Judge bars NC company’s ads claiming plastic water bottles contain chemicals harmful to humans

By Emery P. Dalesio, AP
Tuesday, October 5, 2010

NC judge bars ads claiming harm from water bottles

RALEIGH, N.C. — A North Carolina company that touted its stainless steel water bottles on television and the Internet as a safer alternative to plastic water bottles has been ordered to stop making those claims.

The International Bottled Water Association sued Eco Canteen Inc. of Charlotte in federal court last year over what it said was a scare campaign to steer consumers away from plastic bottles.

U.S. District Judge Robert Conrad in Charlotte ordered Eco Canteen against distributing advertisements that claim or suggest plastic water bottles threaten public health.

Last year, Eco Canteen ran ads for months on dozens of national cable channels promoting its reusable metal bottles, contending plastic water containers contained bisphenol A. That chemical has been linked in certain animal studies to reproductive and neurological disorders.

“Why take a chance with your family’s health?” asked an actress in one commercial using a hospital emergency room entrance as background.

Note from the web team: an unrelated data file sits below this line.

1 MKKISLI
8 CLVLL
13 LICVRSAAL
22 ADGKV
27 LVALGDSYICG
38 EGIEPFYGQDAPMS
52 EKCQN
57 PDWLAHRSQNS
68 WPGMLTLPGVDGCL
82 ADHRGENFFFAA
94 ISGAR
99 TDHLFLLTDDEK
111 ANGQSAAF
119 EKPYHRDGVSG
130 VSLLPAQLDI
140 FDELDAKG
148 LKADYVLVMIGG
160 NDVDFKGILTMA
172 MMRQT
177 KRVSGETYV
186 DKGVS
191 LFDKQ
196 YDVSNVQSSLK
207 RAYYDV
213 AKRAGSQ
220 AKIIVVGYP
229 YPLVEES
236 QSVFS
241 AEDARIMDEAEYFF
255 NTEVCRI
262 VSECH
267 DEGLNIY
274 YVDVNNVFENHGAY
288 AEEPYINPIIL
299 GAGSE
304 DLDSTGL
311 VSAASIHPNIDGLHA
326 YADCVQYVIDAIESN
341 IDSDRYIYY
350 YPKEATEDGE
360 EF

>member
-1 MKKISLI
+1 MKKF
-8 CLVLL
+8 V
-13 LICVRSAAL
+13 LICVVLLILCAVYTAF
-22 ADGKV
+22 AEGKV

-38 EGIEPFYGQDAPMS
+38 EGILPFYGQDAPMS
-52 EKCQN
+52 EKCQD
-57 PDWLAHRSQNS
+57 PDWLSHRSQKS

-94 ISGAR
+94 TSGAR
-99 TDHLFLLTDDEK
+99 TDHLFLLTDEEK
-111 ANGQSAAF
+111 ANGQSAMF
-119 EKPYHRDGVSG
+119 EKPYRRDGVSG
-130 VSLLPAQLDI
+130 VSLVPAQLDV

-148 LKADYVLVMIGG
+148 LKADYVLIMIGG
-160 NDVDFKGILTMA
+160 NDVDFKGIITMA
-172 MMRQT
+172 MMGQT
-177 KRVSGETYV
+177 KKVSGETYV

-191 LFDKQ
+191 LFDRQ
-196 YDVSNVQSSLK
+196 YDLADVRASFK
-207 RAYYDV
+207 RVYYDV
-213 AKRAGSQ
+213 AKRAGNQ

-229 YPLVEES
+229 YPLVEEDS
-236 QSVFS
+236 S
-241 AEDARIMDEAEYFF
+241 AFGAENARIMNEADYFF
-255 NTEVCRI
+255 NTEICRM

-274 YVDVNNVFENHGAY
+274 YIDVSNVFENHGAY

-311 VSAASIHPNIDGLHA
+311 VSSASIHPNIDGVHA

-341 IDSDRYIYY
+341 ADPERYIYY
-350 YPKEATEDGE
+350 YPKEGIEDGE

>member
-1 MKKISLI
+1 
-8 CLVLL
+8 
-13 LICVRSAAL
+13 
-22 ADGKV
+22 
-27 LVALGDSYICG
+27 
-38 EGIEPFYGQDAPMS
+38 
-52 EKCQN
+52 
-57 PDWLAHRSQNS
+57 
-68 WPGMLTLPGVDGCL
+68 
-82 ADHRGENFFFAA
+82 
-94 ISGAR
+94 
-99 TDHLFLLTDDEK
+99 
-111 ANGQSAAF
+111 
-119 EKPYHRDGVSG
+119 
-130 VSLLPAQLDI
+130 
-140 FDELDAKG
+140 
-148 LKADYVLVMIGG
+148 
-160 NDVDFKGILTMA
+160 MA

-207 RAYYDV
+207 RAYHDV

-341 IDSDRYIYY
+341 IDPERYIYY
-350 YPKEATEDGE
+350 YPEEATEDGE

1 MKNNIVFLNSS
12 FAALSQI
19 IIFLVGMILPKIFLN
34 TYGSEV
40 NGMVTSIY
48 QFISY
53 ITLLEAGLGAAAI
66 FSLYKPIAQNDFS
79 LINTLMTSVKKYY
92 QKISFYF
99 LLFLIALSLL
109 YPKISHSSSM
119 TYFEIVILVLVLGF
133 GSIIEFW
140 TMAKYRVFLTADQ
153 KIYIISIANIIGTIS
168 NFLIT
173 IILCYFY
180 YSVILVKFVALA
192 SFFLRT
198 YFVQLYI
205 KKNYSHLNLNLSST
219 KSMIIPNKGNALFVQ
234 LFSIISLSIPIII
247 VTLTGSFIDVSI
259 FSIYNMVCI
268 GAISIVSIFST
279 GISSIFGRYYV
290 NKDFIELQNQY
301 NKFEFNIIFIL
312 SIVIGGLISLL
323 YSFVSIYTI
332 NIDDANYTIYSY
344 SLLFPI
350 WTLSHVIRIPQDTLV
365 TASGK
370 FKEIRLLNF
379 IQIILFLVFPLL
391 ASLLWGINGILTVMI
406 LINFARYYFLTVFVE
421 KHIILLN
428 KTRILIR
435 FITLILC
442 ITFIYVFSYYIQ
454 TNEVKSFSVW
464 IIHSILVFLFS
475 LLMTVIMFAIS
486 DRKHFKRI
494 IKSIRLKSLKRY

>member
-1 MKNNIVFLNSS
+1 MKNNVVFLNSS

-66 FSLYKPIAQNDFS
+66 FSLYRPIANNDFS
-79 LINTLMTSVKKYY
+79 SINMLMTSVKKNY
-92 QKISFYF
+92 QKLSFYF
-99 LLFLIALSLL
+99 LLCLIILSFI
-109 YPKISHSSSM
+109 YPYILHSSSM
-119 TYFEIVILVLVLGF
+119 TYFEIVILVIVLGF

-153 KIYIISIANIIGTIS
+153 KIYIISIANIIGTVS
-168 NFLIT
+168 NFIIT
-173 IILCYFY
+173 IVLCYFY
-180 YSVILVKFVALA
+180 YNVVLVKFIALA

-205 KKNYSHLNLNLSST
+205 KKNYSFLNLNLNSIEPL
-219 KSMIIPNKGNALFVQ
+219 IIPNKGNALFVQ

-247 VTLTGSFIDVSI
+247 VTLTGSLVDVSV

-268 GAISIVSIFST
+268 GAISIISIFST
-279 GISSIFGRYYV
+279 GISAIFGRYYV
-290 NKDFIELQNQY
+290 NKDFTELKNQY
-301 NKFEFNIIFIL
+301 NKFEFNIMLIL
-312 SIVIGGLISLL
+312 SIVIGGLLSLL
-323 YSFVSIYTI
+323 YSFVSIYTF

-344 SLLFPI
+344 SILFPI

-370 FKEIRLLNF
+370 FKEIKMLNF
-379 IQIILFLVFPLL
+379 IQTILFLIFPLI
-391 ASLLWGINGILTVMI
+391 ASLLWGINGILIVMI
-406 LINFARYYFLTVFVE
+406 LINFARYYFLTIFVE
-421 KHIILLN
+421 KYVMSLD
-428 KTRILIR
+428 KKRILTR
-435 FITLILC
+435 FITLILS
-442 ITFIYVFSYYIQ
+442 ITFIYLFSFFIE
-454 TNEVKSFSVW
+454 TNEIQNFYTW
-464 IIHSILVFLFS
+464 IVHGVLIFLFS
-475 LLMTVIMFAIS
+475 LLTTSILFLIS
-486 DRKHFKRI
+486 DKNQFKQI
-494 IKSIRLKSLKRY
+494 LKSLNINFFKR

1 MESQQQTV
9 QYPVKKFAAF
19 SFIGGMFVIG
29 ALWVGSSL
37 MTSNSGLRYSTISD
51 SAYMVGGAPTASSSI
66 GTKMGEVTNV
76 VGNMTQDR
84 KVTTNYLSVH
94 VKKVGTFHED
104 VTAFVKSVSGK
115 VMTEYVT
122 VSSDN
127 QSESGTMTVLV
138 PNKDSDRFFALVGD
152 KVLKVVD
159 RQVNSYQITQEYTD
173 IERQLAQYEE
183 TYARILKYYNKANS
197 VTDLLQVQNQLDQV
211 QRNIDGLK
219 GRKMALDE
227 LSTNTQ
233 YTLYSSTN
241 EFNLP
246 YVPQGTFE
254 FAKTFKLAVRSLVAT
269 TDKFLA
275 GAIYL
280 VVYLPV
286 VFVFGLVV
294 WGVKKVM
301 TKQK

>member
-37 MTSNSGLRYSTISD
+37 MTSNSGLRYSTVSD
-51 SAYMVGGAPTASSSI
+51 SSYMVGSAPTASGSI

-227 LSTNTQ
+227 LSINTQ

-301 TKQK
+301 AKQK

The company also established several Internet sites including www.stopdrinkingplastic.org that described what it said were the harmful health effects of drinking from plastic bottles.

Connecticut, Maryland, Massachusetts, Minnesota, Vermont, Wisconsin and Washington have restricted use of bisphenol A, or BPA. The Food and Drug Administration earlier this year ordered additional studies of the chemical and voiced “some concern” about possible effects on children and infants.

BPA isn’t used in the type of plastic used for single-use bottled water, though some reusable sports bottles have been made from plastic containing BPA. The association’s lawsuit claimed the ads sought to confuse consumers into thinking BPA was in the plastic used for bottled water.

“Eco Canteen was so quick to grab a controversy that they failed to pay attention to the facts,” association spokesman Tom Lauria said Tuesday.

Eco Canteen executives did not respond to e-mails seeking comment. Douglas Hall, listed in state incorporation documents as Eco Canteen’s sole owner, did not return a telephone message left at his home Tuesday by The Associated Press.

Conrad signed the order Sept. 17 without a trial after Eco Canteen quit communicating with its lawyers and didn’t request more time.

The judge refused the bottled water association’s request to force the company to pay damages or give up the profits collected with aid of its ad campaign.

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